(Published - 21 October 2019)
It has been 10 years since UWC’s Interdisciplinary Centre for Sport Science and Development (ICSSD) was established, and it has been recognised for its “remarkable contribution” to local, national and international communities.
With late Dean Rati’ Mpofu’s vision of building a better society using sport as a tool, UWC’s Interdisciplinary Centre for Sport Science and Development (ICSSD) started with one staff member’s research and provided only short courses in 2009. Today the Centre prides itself on having produced over 63 postgraduate diploma graduates, 19 Masters, four postdoctorates and a couple of PhDs in recent years. In addition, it is grounded in research, training and engagement with local communities around sport and development, and has joined forces with various international organisations such as the Commonwealth, United Nations and International Olympics Committee and Olympic Academy as well as local, provincial and national government.
To celebrate its first decade, the Centre has been hosting various events this year, inside and outside the University. Among them was the Madiba Colloquium, with all 4 universities in the province, various local and international Umama screenings, the Launch of the Case for Sport Research and the co-hosting of the recent Sport History Conference at Robben Island, which was attended by local and international partners who commended the Centre for its work.
“What is more interesting about ICSSD is that instead of focusing on elite sport, their focus is on how resources and needs can be addressed more fully for development purposes in line with the SDGs, as well by big international organisations and state governments,” said Professor Joseph Maguire from the Loughborough University in the United Kingdom, after participating at the conference.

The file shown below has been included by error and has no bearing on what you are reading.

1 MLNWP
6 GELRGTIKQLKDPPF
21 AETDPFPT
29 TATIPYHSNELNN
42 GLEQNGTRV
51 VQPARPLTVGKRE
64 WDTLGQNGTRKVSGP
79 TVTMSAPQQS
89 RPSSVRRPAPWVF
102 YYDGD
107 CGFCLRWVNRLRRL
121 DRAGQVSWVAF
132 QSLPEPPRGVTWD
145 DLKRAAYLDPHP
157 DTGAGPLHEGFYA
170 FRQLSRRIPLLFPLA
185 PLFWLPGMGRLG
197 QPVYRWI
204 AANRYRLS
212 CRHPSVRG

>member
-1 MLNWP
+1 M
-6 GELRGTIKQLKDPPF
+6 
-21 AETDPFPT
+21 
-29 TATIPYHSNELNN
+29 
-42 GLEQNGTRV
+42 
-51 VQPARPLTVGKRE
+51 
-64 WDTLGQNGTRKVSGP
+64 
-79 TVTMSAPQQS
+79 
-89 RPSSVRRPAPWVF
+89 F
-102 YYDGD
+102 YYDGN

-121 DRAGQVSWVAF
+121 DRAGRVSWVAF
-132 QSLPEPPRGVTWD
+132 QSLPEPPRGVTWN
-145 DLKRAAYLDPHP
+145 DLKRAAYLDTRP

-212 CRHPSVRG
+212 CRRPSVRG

“Those are the sorts of things we need. We don’t necessarily need big stadia, and we don’t always need gold medalists. But we need to address health interests of human beings and the quality of life of local communities. I think that is what is important about this Centre.”
Prof Maguire added that while the Centre has achieved a lot in its 10 years of existence, it still needs to be further nurtured, developed and resourced.
“The tasks, the issues and the problems are still out there. We need to promote the Centre even more. This is the end of the beginning, not the beginning of the end,” he said.
Another international guest who gave his thumbs to ICSSD is Professor Barta van Reusel from KU Leuven University in Belgium, who was part of a group of academics who helped to set up the Centre. He recalled that it all started when UWC joined forces with a number of institutions from his home country to cooperate on a number of projects. “When those agreements emerged, I thought it would be a nice way to cooperate on the idea of sport having a role in society,” he said.
Prof Van Reusel said in two years his university will celebrate 600 years of existence, and there is not a big difference between it and UWC in terms of dynamics and energy. “It is remarkable what this Centre has achieved, and we are very happy with the Master’s programme which is very difficult to start and takes a lot of energy. We have to realise that this is a unique Centre. It is one of its kind to delve into the role of sport and how it can contribute to social change. My wish is that it can flourish.”
Professor Marion Keim, ICSSD Director, said the Centre is a result of the University’s internationalisation strategy in focusing on sport and development. She recalled that when the Centre was established just before the first FIFA World Cup was hosted on African soil, UWC and its partners wanted something more sustainable than projects. “We have a Centre which is the only one of its kind on the African continent, and we are striving to be the leading Centre in sport and development in the world. We invite other stakeholders to come on board moving forward in the next decade,” Prof Keim said.